7 tips for teaching English in Spain

8th October 2021

seville

Spain. Renowned for its beaches, tapas, wine, and laid-back culture. Foreigners flock there year after year to experience all that it has to offer, whether on holiday, to travel, or to work. Teaching English offers you a way to get the best of both worlds. You can live in Spain, experience the culture, learn the language, earn some money, and travel. Seems pretty perfect right? Well, if that’s your dream, I’m here to tell you it can be done. It might be a little challenging if you’re not European, but it’s still possible. Here are 7 pro tips to help you on your way:

1. Look into teaching programs

The North American Language and Culture Assistants Program (NALCAP) is organized by the Spanish government to promote cultural exchange and improve English teaching in native schools. Native English (or French) speakers from either Canada or the US are placed in local schools, either elementary or secondary, where they work as teaching assistants (TAs).

TAs are supervised by teachers from their schools and help out with fun activities for language learning, including teaching their students about North American culture. You’ll work for around 12-16 hours a week, leaving you lots of time to explore and experience Spanish culture. You’re also likely to be near lots of other TAs, so you’ll have people to explore with.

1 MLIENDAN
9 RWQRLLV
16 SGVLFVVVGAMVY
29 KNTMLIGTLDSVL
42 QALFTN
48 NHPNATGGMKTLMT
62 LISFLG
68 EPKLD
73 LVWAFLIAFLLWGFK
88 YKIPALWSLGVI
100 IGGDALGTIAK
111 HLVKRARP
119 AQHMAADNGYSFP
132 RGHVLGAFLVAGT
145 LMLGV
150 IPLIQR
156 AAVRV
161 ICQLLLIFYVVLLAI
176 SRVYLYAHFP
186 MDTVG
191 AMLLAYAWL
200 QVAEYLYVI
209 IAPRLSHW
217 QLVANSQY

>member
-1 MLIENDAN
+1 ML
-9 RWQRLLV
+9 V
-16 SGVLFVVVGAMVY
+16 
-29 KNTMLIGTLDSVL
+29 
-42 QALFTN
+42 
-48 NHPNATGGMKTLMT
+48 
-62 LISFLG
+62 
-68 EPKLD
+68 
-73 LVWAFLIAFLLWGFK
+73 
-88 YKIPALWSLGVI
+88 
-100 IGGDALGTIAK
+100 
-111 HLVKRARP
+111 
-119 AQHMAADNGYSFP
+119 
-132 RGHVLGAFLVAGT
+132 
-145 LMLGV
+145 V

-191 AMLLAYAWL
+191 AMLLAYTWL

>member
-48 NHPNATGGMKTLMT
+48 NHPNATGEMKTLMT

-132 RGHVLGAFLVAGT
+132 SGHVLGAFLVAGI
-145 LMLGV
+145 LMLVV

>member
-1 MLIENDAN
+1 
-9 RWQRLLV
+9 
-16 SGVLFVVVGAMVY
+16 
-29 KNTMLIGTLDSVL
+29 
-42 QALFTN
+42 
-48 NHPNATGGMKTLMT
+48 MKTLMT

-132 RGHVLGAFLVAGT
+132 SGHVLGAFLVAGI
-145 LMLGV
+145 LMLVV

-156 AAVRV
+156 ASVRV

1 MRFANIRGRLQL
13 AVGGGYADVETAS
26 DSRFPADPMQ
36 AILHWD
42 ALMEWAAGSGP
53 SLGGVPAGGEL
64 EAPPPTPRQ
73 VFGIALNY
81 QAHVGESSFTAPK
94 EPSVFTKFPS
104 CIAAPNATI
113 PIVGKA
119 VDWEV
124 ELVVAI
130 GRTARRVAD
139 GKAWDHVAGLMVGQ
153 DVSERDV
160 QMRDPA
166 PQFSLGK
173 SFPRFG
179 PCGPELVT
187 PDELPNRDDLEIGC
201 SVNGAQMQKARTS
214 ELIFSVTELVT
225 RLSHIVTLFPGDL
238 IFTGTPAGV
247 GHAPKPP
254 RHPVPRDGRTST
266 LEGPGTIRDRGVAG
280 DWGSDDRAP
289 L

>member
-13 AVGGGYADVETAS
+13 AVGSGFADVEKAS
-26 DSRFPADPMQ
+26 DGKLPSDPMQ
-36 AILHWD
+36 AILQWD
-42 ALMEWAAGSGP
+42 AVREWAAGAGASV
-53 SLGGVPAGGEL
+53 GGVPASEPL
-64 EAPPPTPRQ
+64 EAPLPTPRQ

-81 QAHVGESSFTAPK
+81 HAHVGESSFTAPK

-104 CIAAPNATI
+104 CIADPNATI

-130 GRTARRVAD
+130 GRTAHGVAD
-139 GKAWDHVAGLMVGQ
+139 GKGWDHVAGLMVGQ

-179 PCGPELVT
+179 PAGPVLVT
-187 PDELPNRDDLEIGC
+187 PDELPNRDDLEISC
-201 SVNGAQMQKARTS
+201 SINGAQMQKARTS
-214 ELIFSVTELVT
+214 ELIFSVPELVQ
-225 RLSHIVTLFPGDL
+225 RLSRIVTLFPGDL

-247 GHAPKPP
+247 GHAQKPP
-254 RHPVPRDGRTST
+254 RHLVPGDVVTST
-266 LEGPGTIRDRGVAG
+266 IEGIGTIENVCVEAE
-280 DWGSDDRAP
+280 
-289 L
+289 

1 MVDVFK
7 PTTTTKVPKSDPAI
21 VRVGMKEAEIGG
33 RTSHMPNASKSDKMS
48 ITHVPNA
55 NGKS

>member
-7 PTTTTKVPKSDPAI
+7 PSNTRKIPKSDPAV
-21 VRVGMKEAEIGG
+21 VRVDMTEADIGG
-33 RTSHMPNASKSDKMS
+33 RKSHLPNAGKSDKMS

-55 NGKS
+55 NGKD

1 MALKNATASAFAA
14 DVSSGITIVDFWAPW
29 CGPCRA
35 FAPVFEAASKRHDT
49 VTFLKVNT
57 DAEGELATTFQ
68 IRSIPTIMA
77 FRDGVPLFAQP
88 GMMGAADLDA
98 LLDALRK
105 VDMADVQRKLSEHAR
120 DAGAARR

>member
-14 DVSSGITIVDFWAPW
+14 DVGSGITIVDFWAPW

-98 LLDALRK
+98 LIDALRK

Usually, you’ll work from October to May, and you could be placed anywhere in the country. You get a stipend of up to 1000 euros (~1180 USD at the time of writing) and medical insurance. More than 35,000 Americans and Canadians have taken part in the program to date! So, this could be the perfect way for you to get your foot in the door and start teaching in Spain.

Pro tip: Most Spanish schools teach British English, so if you’re coming from North America you may want to touch up on the differences between American and British English.


2. Look into private academies

While Spanish schools do teach English, many parents also opt to send their children to private academies. These academies are very popular in Spain, and you’ll likely find several of them in any decent-sized town you go to. They usually teach all levels and ages, ranging from 5-year-olds to advanced level exam prep.
There are hundreds of them across Spain, including bigger companies with multiple schools like Inlingua. They often have a high turnover and opportunities are likely to come up in the few months prior to term starting in October, so keep an eye out on the job boards.